In addition to the immediate concern about the very real impact on human lives, there is fear about the severe economic downturn that may result from a prolonged battle with the novel coronavirus. Businesses are being shuttered and people are losing their jobs.

The impact of lockdowns on consumption and economic activity

We are learning what happens during a lockdown of the kind implemented in India, China, Italy, and increasingly across Europe and the United States: economic activity drops more sharply than any of us have experienced. People do not shop, other than for essentials; people do not travel; people do not buy cars.

We estimate that 40 to 50 percent of discretionary consumer spending might not occur.1 In every recession, people will cut back on purchases that can easily be postponed (such as cars and appliances), and increase precautionary saving in anticipation of a worsening crisis. What makes the coronavirus pandemic different is that people will also eliminate spending for restaurants, travel, and other services that usually fall but do not drop to zero.

A 40 to 50 percent drop in discretionary spending translates to a roughly 10 percent reduction in GDP—without considering the second- and third-order effects. That’s not only unprecedented in modern history, it has been historically almost unimaginable—until now.

Already, we have some factual evidence for an economic shock on this scale, such as the COVID-19-related economic downturn in China, and early indications in US “high-frequency data” such as credit-card spending.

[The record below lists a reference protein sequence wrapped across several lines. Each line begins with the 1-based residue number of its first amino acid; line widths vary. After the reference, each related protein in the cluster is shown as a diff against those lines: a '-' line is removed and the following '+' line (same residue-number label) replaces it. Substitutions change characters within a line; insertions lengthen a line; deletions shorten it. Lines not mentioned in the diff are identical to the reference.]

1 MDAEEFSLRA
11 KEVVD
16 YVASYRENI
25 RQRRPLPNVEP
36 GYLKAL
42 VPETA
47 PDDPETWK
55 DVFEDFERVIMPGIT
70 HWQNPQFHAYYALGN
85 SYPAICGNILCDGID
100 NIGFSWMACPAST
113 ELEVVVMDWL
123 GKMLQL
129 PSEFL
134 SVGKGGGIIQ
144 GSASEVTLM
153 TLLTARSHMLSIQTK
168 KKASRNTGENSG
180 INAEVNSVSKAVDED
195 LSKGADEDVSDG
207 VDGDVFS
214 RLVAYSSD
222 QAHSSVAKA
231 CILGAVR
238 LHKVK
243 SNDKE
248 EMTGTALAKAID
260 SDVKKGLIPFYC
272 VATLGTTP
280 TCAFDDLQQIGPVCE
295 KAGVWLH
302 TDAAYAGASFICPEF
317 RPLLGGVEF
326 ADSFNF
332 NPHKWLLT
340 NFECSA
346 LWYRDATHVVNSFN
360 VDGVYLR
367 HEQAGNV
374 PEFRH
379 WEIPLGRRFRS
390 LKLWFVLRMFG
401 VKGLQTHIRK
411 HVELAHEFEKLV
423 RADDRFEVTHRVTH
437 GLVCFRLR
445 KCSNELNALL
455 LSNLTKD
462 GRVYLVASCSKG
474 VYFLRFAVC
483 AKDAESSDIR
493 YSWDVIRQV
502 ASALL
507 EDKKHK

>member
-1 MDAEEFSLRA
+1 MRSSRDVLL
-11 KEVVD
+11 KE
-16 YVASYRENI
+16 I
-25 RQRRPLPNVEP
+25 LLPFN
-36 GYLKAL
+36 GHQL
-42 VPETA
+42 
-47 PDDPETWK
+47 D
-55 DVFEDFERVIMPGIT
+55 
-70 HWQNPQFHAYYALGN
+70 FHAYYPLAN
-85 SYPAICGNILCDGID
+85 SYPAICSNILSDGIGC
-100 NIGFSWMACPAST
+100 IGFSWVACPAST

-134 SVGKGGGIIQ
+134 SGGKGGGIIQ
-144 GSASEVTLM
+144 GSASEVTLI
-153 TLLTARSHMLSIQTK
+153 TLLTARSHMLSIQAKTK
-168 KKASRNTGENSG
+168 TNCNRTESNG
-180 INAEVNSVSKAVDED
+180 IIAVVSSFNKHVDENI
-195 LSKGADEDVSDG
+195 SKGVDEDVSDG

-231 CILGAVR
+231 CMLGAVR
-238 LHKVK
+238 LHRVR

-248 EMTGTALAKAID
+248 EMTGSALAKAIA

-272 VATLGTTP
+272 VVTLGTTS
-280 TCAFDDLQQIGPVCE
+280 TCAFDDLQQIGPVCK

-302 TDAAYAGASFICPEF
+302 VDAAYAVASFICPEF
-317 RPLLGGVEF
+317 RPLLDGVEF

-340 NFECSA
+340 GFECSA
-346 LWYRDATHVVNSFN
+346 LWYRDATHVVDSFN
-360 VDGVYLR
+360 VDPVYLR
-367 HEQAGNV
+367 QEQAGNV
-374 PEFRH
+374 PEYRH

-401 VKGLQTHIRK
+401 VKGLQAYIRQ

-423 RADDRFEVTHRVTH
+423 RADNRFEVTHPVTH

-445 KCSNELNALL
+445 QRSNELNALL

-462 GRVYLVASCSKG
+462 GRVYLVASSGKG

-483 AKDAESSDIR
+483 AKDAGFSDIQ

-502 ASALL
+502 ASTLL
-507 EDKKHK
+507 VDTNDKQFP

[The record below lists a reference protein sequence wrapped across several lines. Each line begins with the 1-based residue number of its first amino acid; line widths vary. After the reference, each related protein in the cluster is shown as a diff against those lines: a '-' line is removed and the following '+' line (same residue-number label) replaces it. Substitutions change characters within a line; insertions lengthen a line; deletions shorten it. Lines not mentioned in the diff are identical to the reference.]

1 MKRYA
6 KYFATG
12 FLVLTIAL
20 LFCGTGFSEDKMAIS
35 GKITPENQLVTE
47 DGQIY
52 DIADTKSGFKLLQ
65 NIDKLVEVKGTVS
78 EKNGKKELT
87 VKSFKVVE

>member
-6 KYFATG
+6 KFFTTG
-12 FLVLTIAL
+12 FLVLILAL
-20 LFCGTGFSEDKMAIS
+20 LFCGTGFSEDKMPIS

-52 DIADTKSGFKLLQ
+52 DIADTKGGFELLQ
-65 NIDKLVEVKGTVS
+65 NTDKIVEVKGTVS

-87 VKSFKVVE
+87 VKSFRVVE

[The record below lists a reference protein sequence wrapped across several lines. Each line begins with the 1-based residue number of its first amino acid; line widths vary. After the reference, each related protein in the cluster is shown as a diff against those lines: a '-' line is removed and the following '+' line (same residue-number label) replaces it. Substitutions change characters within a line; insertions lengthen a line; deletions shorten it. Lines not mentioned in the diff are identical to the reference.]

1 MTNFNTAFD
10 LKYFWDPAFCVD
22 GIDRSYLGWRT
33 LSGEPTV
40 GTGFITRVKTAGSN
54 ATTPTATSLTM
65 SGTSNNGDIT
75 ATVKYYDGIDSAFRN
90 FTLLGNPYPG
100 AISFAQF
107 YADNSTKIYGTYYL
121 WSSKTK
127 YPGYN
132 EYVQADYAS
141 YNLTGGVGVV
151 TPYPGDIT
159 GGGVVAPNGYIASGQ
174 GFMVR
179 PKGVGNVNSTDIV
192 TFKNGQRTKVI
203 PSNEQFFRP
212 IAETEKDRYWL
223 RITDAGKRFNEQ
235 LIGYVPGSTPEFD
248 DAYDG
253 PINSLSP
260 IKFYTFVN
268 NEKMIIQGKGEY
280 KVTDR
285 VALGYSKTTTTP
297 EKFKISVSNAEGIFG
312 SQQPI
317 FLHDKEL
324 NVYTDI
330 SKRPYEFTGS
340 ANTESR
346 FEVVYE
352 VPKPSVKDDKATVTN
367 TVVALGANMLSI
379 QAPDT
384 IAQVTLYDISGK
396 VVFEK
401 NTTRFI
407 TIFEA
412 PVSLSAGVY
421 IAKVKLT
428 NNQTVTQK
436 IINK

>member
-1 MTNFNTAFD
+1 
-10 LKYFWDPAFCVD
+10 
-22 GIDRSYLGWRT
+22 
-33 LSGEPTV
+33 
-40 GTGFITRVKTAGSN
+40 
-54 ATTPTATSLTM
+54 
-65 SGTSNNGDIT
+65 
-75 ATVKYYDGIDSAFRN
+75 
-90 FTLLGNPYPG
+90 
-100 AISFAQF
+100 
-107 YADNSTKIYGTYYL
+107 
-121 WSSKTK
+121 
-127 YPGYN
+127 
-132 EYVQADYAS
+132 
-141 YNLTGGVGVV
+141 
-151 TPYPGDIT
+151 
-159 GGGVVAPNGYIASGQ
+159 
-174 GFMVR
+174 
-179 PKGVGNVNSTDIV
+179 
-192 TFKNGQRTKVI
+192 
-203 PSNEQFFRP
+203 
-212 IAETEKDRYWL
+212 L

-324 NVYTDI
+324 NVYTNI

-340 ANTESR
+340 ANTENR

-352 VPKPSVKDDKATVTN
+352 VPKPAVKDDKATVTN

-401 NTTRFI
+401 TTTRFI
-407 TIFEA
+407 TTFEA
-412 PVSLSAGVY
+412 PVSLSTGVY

The longer a lockdown is in place, the worse the impact on our lives will get. To visualize what this means for people in lockdown areas, imagine cab drivers whose customers are not allowed to go onto the streets; professional chefs whose restaurants have been forced to close; and grounded flight attendants, their planes parked at the airports—for months. With 25 percent of US households living from paycheck to paycheck, and 40 percent of Americans unable to cover an unexpected expense of $400 without borrowing, the impact of extended lockdowns for many, many people will be nothing short of catastrophic.

The answer cannot be that we accept that the pandemic will overwhelm our healthcare system, and thousands, if not millions, will die. But can the answer be that we cause potentially even greater human suffering by permanently damaging our economy?

Source : McKinsey Insights


Lockdown Extended Upto 17 May

National lockdown due to CORONA VIRUS pandemic has been extended again upto May 17, 2020. But this time all districts of our country are divided in three categories Red, Orange and Green. Some relaxations are given in each zone.


Adopting New Life Style After Conora


The life style of world has changed due to covid-19. Wearing masks in no longer symbol of medical professionals. Now common man will have to wear mask and gloves for a long time to come. Social distancing will be the essential part of our day-to-day living style. …….. ..No Partying in large groups, no large marriage functions.  No political gathering in huge crowds . Work from home will be new concept for many businesses. Schools and shopping malls will remain closed for long duration. Online teaching will be new way of class rooms now.


Fight with Corona Virus Pandemic